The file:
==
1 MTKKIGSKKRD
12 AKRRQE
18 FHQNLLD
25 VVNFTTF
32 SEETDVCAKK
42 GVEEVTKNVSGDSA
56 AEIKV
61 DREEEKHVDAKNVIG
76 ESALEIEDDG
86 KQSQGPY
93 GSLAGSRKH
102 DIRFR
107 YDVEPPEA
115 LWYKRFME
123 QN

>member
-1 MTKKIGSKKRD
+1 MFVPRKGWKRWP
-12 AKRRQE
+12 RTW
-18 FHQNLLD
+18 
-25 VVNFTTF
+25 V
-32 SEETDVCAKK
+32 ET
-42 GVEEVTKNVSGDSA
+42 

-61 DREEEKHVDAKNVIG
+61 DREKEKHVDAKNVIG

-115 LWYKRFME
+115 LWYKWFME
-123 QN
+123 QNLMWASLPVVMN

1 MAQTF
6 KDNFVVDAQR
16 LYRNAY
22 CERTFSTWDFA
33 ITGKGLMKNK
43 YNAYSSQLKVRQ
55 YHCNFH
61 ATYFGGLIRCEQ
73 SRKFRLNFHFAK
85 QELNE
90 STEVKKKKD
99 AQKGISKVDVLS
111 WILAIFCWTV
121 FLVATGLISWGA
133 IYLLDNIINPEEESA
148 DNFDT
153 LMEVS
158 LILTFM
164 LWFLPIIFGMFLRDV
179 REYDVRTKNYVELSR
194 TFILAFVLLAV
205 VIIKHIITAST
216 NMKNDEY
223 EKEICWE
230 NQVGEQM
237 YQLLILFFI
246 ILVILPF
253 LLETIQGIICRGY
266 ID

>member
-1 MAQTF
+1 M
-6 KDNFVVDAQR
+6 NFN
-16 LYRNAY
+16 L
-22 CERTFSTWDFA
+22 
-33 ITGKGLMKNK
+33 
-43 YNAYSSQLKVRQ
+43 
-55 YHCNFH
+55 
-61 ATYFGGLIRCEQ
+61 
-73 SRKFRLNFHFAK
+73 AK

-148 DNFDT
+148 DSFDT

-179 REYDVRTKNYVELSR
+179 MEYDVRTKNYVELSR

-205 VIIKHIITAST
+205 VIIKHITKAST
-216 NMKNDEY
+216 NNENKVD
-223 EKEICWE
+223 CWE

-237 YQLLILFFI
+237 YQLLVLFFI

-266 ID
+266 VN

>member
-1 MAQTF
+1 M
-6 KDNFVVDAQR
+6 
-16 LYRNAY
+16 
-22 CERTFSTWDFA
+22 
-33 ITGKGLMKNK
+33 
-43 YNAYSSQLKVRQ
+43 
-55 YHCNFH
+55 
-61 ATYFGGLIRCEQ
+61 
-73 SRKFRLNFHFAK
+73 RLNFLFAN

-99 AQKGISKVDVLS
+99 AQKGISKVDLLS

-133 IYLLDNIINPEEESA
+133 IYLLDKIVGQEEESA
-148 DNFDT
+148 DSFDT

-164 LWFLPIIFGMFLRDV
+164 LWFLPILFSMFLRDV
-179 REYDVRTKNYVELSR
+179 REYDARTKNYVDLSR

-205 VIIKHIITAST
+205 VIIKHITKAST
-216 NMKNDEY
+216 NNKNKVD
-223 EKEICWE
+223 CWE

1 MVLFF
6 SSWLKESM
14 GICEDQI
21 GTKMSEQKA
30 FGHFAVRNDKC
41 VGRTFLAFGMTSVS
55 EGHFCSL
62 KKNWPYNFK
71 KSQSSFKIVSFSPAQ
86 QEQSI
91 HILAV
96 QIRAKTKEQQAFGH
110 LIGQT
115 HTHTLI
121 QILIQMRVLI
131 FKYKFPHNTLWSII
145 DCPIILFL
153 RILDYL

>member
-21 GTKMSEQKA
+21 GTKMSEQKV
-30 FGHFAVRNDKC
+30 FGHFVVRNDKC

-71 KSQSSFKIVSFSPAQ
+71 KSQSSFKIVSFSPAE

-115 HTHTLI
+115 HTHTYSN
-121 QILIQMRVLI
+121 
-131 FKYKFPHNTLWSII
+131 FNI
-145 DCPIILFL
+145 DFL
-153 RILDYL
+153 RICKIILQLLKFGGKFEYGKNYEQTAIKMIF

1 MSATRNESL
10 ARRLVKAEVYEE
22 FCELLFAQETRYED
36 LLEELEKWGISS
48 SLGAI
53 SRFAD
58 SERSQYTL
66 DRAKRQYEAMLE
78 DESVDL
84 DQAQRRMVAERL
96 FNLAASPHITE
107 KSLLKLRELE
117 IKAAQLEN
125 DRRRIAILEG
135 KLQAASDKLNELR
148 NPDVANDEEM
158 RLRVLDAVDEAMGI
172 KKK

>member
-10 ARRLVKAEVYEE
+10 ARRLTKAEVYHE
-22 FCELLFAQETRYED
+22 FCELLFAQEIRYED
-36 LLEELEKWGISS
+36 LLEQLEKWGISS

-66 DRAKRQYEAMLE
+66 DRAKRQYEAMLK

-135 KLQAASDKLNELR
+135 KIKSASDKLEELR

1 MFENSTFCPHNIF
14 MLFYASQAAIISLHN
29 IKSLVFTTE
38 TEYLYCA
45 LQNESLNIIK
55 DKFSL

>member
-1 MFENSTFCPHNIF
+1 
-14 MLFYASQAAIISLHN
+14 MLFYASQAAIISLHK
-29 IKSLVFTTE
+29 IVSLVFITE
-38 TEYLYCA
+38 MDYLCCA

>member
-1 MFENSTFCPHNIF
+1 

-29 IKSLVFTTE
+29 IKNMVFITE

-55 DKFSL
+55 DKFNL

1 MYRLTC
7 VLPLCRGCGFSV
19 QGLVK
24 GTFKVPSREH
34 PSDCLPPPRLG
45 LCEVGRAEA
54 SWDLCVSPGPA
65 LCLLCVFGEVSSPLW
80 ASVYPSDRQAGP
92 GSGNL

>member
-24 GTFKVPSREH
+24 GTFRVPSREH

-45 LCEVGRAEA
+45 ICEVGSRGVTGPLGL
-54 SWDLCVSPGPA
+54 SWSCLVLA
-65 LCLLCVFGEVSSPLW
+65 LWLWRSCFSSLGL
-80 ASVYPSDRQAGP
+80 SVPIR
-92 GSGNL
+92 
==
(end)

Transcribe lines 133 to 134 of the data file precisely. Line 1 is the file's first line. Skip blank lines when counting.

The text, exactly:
6 SSWLKESM
14 GICEDQI